What Percentage of Mortgage Interest Is Refunded in Taxes?
If you're still paying off your mortgage, the IRS offers a popular tax deduction that may significantly reduce your taxable income. Known as the "mortgage interest deduction," it allows you to reduce your gross income by the total amount of interest that you paid on your mortgage during the tax year. Unfortunately, it can't be applied in conjunction with the "standard deduction" that most non-homeowners take. As an itemized deduction, it must either be used in conjunction with other itemized deductions or not be used at all.
For most taxpayers, the "standard deduction" is set at about $11,000. If the total value of your itemized deductions is greater than this amount, you'll want to forgo the standard deduction and claim every other deduction for which you're eligible. Your eligible mortgage interest may represent the single largest deduction that you're able to claim.
When you calculate the exact amount of mortgage interest that you're eligible to deduct, avoid claiming any principal repayments that you made over the course of the year. This technically constitutes tax fraud. If you're still repaying the interest on an interest-only mortgage, you won't have this problem. To determine the value of your deduction, you'll merely need to add up the total number of payments that you made over the course of the year.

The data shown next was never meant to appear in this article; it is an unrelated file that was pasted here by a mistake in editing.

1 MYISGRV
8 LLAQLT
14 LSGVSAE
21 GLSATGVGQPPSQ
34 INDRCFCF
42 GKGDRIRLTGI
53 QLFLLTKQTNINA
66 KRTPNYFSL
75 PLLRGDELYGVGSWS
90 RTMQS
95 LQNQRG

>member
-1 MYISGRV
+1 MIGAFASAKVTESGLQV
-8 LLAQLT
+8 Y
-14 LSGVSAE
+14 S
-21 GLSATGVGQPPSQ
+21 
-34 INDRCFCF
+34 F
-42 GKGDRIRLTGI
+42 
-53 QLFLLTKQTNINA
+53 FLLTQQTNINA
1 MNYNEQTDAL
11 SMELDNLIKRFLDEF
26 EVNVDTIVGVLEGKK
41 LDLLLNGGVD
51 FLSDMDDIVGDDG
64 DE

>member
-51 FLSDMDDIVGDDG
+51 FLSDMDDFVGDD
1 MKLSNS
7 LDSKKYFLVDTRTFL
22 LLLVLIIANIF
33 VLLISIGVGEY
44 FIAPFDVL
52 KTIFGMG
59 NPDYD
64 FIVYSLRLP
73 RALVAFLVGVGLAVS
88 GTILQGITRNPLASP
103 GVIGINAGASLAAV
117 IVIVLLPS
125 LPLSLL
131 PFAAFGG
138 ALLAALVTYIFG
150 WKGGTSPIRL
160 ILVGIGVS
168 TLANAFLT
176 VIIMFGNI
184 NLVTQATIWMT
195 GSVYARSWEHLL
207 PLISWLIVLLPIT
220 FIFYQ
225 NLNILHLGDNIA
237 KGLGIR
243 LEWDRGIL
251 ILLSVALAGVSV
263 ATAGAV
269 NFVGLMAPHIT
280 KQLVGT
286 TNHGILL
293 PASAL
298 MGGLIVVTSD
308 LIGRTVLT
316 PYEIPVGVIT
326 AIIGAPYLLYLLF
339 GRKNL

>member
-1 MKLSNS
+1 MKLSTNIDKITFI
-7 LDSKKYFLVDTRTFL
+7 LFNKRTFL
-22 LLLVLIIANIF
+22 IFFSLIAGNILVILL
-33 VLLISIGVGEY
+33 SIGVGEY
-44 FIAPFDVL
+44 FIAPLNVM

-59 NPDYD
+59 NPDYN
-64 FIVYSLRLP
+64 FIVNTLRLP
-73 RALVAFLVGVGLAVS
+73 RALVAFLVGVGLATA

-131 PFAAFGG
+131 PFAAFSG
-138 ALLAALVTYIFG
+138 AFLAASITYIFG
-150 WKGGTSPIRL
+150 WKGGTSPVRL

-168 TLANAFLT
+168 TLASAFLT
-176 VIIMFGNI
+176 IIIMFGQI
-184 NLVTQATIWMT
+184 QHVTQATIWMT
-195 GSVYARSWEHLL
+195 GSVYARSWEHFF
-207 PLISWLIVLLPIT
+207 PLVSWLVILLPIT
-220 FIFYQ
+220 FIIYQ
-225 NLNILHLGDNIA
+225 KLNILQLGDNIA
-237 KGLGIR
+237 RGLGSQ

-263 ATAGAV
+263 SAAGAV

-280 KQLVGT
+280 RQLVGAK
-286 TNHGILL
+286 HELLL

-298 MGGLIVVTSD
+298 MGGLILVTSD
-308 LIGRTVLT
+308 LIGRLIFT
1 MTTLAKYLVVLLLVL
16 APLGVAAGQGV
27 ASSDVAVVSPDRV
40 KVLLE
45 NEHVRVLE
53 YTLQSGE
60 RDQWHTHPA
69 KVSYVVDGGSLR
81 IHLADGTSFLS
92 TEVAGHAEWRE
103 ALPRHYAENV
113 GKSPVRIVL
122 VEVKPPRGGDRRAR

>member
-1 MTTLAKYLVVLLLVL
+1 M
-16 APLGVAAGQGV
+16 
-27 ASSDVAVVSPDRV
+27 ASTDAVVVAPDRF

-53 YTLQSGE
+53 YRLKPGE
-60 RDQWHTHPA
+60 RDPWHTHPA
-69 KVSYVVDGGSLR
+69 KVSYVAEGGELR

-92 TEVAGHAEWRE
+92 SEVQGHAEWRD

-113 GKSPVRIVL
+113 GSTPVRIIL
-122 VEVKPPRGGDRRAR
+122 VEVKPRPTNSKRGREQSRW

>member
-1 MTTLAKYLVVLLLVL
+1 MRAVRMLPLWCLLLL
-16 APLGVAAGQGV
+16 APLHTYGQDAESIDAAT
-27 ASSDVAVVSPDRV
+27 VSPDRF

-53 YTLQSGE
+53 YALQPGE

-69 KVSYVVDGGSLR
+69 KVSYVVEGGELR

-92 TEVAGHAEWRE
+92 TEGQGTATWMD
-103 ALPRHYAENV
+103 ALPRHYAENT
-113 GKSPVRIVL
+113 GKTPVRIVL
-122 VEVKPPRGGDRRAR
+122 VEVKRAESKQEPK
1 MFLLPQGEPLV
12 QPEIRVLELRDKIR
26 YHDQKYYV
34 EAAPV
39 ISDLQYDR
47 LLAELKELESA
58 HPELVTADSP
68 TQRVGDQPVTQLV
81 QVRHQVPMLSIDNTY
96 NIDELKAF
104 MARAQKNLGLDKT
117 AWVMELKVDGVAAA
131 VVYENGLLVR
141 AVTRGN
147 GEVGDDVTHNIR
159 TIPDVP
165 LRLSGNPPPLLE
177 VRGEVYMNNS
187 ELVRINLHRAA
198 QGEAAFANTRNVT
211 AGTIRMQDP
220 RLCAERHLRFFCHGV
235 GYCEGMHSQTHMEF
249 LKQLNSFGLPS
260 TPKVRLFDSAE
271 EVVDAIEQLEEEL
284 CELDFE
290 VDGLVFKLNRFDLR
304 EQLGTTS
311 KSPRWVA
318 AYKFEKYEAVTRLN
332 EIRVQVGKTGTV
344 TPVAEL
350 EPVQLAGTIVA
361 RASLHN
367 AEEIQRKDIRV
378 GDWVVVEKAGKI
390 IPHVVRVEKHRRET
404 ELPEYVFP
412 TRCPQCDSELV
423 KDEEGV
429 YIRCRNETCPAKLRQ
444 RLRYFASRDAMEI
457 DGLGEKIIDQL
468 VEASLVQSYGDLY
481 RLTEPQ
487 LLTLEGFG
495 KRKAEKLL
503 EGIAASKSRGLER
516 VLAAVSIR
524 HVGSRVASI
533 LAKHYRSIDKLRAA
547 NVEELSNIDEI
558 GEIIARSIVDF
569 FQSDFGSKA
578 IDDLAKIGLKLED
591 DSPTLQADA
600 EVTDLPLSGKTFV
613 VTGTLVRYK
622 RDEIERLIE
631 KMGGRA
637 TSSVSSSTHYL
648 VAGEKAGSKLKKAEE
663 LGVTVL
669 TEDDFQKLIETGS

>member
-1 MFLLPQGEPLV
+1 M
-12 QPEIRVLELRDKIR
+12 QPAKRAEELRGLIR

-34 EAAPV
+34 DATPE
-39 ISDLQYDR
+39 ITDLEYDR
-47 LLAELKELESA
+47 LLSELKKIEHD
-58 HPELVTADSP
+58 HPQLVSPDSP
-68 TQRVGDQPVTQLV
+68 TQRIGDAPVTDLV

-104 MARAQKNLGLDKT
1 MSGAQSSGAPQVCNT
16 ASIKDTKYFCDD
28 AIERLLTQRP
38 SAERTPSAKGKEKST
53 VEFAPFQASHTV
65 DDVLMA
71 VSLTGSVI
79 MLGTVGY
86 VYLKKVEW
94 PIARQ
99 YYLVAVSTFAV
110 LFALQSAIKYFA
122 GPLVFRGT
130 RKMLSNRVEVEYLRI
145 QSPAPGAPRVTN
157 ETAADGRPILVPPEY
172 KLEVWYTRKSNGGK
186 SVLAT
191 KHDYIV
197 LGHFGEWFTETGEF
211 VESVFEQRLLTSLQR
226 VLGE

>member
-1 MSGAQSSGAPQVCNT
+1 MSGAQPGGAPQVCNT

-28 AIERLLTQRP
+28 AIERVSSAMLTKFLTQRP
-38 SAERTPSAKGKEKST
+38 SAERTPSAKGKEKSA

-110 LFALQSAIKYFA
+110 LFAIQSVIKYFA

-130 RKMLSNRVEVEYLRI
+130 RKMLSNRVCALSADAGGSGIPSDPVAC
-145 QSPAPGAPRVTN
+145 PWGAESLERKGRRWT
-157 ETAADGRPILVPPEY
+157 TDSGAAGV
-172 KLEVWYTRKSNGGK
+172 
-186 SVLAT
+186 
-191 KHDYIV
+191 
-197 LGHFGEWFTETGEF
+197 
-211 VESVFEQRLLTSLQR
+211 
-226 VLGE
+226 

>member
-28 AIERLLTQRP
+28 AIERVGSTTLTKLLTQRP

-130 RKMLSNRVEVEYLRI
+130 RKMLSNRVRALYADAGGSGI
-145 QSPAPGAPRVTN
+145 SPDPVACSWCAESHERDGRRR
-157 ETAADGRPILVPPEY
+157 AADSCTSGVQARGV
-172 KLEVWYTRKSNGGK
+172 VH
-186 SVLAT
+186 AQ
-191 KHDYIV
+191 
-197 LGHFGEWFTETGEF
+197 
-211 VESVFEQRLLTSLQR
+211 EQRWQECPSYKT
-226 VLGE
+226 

However, most mortgage payments are comprised of a combination of principal and interest. To separate the two, you'll need to use your mortgage's interest rate to calculate the interest value of each payment. For instance, a mortgage that features an annual interest rate of 4 percent and requires a total monthly payment of $499.20 would carry a monthly interest charge of $19.20. Once you've found your monthly interest charge, multiply it by 12 to find your annual interest charge.
The exact amount of money that you save by claiming your mortgage interest as a tax deduction will depend upon two factors: the rate at which your income is taxed and the amount by which the value of your itemized deductions exceeds that of the standard deduction. To determine your savings, determine the difference between the value of your itemized deductions and that of the standard deduction. Multiply this difference by your marginal tax rate. If your itemized deductions exceed the standard deduction by $2,000 and your income is taxed at 25 percent, you'll increase the size of your expected tax refund by $500 using itemized deductions.
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